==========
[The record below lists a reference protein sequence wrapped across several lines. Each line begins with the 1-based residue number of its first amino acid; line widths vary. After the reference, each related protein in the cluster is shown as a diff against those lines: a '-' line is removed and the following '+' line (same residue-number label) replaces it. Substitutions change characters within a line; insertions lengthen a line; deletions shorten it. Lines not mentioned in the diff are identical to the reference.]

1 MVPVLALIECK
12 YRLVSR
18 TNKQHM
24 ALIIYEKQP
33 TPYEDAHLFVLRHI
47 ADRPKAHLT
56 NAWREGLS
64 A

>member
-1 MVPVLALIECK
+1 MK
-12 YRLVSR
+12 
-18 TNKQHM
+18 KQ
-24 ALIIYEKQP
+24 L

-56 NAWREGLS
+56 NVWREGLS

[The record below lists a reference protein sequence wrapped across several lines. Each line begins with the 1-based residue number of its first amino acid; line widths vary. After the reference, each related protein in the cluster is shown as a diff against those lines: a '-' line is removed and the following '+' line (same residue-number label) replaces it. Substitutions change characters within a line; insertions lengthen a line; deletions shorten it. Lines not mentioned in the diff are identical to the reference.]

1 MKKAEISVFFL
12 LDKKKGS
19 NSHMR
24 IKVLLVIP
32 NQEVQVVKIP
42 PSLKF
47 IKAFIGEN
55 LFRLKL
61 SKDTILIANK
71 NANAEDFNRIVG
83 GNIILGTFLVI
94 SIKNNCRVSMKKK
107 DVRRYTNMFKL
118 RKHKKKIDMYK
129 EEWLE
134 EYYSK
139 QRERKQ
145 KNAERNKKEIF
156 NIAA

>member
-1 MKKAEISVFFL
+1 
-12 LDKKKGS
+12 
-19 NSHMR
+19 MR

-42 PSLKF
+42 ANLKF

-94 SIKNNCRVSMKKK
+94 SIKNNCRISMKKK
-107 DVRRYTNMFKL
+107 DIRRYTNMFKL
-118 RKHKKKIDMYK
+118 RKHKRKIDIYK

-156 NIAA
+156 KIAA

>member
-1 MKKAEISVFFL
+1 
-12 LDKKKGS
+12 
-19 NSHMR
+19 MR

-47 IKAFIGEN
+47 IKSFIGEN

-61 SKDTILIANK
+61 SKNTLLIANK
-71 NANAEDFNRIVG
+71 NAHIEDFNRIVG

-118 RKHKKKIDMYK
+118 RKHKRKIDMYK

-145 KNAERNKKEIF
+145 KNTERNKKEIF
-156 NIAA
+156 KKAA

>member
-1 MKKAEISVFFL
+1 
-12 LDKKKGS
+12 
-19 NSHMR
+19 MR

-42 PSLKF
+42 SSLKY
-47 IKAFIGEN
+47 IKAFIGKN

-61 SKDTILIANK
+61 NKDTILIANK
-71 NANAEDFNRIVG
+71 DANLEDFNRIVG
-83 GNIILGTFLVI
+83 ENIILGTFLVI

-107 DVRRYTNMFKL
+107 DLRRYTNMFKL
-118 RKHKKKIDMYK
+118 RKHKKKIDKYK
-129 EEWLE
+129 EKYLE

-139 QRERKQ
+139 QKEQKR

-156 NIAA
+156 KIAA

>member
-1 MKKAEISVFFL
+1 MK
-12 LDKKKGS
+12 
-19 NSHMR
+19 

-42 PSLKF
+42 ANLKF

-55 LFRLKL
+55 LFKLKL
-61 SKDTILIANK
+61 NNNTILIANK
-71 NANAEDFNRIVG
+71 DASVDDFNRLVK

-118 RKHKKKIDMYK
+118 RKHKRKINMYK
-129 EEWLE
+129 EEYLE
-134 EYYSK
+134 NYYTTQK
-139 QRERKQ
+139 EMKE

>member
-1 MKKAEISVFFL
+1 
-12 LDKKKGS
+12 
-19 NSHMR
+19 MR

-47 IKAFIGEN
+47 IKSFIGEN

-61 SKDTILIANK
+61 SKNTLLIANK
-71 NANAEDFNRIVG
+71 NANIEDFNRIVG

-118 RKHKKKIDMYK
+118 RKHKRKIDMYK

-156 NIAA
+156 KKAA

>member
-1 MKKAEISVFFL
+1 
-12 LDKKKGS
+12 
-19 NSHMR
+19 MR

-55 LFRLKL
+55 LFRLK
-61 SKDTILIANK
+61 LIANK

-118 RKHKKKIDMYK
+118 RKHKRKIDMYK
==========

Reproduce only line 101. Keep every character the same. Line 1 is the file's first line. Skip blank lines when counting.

+139 QKEQKR